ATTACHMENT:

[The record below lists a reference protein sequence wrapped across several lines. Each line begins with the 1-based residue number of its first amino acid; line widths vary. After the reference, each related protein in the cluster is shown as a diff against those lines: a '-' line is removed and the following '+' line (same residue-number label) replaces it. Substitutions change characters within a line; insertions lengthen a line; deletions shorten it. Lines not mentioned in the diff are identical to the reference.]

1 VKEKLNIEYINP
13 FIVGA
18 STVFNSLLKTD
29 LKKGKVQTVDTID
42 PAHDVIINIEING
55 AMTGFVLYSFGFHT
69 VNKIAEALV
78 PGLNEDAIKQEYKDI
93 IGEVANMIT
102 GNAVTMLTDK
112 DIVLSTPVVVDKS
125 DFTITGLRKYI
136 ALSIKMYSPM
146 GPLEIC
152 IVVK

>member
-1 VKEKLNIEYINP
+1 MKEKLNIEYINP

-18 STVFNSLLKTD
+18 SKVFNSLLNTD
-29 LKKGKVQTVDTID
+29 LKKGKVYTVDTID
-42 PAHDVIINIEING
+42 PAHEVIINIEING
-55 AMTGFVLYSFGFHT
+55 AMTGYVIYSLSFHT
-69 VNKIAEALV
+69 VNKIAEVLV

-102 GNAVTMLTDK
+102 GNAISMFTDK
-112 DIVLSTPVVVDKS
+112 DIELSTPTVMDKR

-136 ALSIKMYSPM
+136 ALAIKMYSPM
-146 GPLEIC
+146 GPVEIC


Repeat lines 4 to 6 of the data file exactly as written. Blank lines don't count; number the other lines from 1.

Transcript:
18 STVFNSLLKTD
29 LKKGKVQTVDTID
42 PAHDVIINIEING